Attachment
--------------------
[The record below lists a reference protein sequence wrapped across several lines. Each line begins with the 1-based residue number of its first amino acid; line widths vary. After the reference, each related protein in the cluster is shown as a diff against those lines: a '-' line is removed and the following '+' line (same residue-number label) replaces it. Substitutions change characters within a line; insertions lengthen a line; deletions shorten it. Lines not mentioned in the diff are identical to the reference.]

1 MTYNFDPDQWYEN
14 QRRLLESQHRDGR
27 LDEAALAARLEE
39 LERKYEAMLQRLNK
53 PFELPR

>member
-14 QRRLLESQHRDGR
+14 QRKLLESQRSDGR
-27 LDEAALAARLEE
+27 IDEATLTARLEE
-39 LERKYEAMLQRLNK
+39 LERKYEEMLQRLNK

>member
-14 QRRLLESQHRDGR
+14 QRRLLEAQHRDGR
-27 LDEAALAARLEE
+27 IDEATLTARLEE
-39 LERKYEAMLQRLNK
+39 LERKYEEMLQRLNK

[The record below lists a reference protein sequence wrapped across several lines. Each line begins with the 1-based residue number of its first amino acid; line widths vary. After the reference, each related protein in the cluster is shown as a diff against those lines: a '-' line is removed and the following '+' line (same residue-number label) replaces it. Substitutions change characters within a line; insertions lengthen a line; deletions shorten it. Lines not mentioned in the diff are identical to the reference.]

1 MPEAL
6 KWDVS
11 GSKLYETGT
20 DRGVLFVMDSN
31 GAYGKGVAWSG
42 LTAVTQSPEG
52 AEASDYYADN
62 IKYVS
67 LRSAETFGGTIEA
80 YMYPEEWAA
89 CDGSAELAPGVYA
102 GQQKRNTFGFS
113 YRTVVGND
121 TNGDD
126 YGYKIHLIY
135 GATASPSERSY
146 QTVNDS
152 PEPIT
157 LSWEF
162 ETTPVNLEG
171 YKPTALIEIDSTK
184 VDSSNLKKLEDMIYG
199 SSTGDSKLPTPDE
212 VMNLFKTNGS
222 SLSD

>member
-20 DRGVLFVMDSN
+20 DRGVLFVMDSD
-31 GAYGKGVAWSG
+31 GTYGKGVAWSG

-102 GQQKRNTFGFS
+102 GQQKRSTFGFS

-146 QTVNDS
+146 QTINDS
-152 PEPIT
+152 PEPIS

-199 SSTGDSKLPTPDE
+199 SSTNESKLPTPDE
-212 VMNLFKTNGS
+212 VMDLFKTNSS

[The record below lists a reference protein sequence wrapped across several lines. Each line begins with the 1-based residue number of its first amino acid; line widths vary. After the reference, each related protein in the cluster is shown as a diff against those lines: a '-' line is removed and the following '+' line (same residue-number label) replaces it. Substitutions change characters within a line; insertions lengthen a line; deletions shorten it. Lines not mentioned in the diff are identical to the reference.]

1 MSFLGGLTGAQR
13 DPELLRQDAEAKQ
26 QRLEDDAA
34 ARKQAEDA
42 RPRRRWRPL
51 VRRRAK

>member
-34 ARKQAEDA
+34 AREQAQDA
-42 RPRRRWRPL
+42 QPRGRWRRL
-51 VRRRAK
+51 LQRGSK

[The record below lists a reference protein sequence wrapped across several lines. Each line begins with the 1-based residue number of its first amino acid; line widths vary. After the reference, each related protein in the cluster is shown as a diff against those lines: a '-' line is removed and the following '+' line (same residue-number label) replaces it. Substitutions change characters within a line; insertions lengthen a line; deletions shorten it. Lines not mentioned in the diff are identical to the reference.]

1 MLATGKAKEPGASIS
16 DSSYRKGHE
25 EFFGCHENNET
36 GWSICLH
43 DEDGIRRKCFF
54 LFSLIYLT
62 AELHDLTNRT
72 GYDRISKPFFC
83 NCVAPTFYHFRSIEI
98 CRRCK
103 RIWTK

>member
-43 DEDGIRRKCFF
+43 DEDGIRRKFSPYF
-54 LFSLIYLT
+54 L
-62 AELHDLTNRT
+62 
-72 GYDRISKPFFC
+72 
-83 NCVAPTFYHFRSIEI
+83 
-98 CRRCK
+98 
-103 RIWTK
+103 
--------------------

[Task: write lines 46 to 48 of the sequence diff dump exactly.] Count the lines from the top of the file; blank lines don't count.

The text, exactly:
222 SLSD

>member
-20 DRGVLFVMDSN